A 66-year-old male was admitted with a 1-week history of fever and treated for urinary tract infection. His creatinine level upon presentation was 16.4 mg/dL. His past medical history included stroke and end-stage renal disease, for which he was on continuous ambulatory peritoneal dialysis (CAPD) for the past 2 years. He was started on intravenous (IV) ceftriaxone 1 g daily for 3 days and subsequently escalated to IV cefepime 1 g bd (non-CAPD dose) as fever remained unsettled. Fever resolved with day 2 of cefepime, and he felt better in general. On day 3 of cefepime, he was found to be less responsive and confused. In total, he had received 5 g of cefepime before he became neurotoxic.

He did not obey commands and had no verbal output on examination. His vital signs were stable with no fever. He had myoclonic jerks. His pupils were bilaterally equal and reactive. He had no neck stiffness or long-tract signs. Apart from stable anemia, repeated full blood count did not show any leukocytosis. C-reactive protein level was not elevated. There were no electrolyte imbalances. Renal function profile was static. Urgent brain computed tomography showed no new infarcts or hemorrhage. Lumbar puncture was performed with an opening pressure of 15 cm H2O. The cerebrospinal fluid count and biochemistry were within normal limits. His electroencephalography (EEG) [Figure 1] showed background slow activity with generalized triphasic waves. Cefepime was identified as the culprit of confusion and immediately stopped. He was resumed with his CAPD regime.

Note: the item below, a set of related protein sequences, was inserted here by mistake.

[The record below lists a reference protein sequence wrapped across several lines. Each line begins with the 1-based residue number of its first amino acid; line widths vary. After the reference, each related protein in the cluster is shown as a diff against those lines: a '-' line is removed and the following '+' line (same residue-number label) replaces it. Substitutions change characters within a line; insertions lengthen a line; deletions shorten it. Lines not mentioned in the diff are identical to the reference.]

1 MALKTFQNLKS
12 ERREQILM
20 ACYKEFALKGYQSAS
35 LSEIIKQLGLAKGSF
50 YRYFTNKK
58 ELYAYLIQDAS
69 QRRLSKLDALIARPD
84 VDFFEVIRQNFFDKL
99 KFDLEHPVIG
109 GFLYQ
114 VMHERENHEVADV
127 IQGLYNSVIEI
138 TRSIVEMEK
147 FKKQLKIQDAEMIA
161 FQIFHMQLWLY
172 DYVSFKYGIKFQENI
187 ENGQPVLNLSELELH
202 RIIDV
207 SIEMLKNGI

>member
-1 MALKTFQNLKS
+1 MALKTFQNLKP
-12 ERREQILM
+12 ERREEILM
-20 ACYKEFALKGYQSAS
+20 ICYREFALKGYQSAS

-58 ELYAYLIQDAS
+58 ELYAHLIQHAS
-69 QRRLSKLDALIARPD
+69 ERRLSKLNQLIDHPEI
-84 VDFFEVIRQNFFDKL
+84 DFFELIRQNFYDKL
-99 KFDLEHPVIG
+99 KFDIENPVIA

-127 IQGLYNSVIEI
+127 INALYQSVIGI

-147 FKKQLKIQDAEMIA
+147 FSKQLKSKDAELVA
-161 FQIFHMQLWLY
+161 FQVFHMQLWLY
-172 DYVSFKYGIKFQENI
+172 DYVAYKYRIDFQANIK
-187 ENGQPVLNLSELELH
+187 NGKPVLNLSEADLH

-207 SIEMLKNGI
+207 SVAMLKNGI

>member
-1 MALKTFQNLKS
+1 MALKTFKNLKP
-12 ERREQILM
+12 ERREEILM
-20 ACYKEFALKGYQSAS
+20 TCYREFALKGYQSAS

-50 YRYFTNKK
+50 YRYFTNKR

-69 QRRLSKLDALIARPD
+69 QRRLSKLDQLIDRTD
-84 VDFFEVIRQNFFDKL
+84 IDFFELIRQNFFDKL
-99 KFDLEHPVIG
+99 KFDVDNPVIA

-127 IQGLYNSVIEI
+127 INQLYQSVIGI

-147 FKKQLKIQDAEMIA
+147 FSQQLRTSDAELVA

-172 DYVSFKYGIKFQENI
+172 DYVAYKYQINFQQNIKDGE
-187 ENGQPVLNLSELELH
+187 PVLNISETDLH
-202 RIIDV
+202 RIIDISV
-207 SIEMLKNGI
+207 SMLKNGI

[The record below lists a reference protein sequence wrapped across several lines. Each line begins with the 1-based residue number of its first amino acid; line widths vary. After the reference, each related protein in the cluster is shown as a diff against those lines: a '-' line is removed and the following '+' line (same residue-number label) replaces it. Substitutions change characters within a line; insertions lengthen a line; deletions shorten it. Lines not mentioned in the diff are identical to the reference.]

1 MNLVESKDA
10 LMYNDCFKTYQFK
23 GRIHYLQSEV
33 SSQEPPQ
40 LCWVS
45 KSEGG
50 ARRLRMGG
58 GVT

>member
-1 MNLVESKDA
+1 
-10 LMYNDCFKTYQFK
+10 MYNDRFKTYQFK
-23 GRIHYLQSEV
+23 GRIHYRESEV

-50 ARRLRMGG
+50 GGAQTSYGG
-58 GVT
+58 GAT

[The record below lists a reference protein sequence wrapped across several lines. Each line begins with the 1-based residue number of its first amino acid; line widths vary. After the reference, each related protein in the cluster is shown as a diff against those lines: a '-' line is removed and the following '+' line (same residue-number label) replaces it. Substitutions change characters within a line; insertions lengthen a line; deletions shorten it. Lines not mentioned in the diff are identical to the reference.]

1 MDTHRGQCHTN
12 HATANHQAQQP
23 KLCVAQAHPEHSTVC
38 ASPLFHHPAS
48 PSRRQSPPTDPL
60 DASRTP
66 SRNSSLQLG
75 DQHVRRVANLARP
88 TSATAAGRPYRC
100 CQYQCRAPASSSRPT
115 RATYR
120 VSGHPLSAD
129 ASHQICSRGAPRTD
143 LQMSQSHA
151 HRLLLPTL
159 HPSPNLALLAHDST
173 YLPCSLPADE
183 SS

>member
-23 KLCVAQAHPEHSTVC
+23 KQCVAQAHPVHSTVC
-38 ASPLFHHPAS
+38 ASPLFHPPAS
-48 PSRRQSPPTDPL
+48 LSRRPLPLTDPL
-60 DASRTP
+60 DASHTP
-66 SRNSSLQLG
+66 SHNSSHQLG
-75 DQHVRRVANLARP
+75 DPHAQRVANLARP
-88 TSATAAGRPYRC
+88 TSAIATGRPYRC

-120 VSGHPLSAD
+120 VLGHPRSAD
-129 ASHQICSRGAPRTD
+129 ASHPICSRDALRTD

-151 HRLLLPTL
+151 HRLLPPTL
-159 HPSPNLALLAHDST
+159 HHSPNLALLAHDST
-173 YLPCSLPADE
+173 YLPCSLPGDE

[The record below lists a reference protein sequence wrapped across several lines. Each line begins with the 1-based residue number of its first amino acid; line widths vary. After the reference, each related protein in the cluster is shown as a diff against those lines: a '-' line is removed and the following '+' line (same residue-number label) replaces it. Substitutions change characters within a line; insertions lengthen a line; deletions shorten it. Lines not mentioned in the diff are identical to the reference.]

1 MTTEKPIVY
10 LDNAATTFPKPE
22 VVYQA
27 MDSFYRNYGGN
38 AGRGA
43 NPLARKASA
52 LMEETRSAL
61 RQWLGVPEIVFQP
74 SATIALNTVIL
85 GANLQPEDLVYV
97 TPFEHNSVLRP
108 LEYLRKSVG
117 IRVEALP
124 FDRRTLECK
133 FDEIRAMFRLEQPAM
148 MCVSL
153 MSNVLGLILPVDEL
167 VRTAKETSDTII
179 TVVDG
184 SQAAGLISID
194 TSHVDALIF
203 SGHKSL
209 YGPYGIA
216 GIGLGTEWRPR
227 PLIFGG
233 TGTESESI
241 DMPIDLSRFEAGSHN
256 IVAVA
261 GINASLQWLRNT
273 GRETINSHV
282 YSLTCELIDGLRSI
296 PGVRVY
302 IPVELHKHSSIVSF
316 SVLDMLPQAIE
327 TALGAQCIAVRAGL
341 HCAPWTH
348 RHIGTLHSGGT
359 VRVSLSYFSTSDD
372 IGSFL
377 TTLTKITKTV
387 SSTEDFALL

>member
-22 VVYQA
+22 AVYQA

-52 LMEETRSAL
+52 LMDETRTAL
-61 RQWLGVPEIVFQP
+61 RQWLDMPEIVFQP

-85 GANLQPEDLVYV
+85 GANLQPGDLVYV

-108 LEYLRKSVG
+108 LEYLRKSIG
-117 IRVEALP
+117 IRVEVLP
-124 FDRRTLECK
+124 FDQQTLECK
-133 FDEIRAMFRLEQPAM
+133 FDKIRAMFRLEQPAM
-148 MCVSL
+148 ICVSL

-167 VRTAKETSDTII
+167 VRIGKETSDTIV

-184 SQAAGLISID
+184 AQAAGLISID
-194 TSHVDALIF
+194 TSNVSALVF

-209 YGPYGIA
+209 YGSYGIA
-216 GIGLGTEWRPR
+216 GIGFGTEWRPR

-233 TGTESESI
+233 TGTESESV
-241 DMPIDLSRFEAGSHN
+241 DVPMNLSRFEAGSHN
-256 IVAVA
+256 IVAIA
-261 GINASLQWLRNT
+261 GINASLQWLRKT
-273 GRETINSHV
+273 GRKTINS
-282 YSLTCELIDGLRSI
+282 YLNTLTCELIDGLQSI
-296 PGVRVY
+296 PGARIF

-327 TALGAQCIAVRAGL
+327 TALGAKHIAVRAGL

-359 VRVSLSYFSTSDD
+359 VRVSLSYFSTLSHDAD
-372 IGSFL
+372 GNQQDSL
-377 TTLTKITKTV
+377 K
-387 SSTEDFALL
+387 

Figure 1: Electroencephalography shows triphasic waves with no alpha rhythm